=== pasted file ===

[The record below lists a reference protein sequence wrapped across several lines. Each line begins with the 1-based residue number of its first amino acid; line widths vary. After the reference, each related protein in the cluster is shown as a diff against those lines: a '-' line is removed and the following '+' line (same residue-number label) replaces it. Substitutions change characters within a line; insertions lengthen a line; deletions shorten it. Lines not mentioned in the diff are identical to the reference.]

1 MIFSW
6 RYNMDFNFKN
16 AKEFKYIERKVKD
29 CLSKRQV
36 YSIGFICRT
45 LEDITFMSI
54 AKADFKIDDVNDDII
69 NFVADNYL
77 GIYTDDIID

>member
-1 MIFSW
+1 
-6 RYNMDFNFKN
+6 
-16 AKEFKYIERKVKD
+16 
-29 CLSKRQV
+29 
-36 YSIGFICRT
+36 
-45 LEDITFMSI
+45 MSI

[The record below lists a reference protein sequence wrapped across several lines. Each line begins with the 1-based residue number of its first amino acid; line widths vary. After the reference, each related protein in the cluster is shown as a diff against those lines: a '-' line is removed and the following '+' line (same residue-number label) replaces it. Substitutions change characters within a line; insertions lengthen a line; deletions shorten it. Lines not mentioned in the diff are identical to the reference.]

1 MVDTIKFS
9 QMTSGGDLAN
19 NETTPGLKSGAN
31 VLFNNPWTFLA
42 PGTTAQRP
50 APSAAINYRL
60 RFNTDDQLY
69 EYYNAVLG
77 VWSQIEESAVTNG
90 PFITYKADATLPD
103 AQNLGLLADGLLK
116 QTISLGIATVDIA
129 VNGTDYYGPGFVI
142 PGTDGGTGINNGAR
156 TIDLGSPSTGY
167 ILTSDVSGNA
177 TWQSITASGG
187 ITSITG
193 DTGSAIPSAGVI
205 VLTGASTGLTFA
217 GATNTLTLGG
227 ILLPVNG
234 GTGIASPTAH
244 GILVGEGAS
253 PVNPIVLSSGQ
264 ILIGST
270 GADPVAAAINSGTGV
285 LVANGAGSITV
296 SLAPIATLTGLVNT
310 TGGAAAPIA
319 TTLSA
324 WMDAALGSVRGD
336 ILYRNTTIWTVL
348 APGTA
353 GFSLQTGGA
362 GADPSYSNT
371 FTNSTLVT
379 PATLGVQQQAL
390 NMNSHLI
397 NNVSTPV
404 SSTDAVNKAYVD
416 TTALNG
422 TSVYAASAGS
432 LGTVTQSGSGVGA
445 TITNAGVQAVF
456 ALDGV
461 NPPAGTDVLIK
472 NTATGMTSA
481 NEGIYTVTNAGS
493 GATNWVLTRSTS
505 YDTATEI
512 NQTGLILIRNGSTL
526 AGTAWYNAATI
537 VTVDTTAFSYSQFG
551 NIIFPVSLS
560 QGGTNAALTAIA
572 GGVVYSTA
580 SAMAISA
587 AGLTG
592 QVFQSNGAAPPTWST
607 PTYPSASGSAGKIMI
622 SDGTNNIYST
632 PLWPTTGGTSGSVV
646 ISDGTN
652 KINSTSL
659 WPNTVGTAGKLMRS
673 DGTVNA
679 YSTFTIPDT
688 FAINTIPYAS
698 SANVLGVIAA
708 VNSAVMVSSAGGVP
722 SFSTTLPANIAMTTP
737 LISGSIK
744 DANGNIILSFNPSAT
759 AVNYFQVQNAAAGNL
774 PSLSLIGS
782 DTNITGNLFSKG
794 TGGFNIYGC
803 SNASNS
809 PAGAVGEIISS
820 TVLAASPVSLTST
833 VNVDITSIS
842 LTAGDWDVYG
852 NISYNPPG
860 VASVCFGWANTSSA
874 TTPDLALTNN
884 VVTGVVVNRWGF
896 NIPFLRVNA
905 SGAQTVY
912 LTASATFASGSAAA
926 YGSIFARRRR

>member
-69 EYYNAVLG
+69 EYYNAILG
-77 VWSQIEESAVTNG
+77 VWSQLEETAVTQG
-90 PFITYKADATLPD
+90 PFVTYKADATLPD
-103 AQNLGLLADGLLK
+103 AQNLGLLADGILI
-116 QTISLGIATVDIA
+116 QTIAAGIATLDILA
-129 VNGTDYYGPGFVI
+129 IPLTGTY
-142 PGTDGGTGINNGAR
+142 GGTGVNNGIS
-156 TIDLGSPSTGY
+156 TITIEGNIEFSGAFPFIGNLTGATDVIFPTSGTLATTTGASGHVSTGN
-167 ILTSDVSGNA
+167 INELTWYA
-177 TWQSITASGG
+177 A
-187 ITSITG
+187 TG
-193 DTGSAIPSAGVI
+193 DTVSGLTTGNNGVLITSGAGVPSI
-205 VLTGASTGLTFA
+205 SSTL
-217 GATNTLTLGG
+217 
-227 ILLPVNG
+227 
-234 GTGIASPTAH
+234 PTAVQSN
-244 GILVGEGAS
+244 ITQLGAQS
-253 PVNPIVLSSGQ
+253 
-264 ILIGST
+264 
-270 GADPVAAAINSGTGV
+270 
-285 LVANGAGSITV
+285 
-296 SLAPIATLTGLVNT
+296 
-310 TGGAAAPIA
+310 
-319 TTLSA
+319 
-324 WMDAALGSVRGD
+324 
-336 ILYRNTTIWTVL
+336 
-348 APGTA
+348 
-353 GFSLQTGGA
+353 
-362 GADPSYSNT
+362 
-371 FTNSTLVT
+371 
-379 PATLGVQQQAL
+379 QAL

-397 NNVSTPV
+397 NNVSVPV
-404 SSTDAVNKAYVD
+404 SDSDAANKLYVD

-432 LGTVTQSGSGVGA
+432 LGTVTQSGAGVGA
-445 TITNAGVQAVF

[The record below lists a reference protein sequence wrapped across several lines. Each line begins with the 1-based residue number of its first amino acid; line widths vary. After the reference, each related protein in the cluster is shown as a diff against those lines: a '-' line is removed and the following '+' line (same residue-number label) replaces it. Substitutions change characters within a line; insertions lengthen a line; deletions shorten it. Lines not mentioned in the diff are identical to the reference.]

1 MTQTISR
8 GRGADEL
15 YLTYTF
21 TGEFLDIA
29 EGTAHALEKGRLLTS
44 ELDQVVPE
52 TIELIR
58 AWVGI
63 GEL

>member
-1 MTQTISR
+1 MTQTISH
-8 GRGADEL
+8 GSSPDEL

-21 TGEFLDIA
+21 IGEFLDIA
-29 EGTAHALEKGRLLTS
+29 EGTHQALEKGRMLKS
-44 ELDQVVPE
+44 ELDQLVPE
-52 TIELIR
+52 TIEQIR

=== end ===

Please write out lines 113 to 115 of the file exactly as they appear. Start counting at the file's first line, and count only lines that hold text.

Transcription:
905 SGAQTVY
912 LTASATFASGSAAA
926 YGSIFARRRR